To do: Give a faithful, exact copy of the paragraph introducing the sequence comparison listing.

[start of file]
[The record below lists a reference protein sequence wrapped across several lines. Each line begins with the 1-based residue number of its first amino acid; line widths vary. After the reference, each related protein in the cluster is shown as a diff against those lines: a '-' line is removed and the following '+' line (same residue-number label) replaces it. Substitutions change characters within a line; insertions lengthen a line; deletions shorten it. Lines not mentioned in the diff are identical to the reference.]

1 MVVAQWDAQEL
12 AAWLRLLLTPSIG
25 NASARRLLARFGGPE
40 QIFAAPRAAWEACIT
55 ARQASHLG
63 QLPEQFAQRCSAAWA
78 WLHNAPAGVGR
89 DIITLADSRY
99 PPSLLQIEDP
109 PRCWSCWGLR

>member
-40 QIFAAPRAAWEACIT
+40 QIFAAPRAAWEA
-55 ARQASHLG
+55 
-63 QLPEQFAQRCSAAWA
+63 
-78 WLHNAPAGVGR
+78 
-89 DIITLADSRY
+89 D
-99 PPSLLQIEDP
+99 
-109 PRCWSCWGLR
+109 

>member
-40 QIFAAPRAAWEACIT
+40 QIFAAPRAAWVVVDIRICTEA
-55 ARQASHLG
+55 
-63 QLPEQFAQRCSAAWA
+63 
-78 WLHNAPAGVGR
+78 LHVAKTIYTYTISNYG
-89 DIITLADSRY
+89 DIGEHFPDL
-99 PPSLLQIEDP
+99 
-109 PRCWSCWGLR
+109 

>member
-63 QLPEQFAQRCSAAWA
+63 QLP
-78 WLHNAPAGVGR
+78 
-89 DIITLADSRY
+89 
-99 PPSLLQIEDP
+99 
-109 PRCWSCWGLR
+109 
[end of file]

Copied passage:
[The record below lists a reference protein sequence wrapped across several lines. Each line begins with the 1-based residue number of its first amino acid; line widths vary. After the reference, each related protein in the cluster is shown as a diff against those lines: a '-' line is removed and the following '+' line (same residue-number label) replaces it. Substitutions change characters within a line; insertions lengthen a line; deletions shorten it. Lines not mentioned in the diff are identical to the reference.]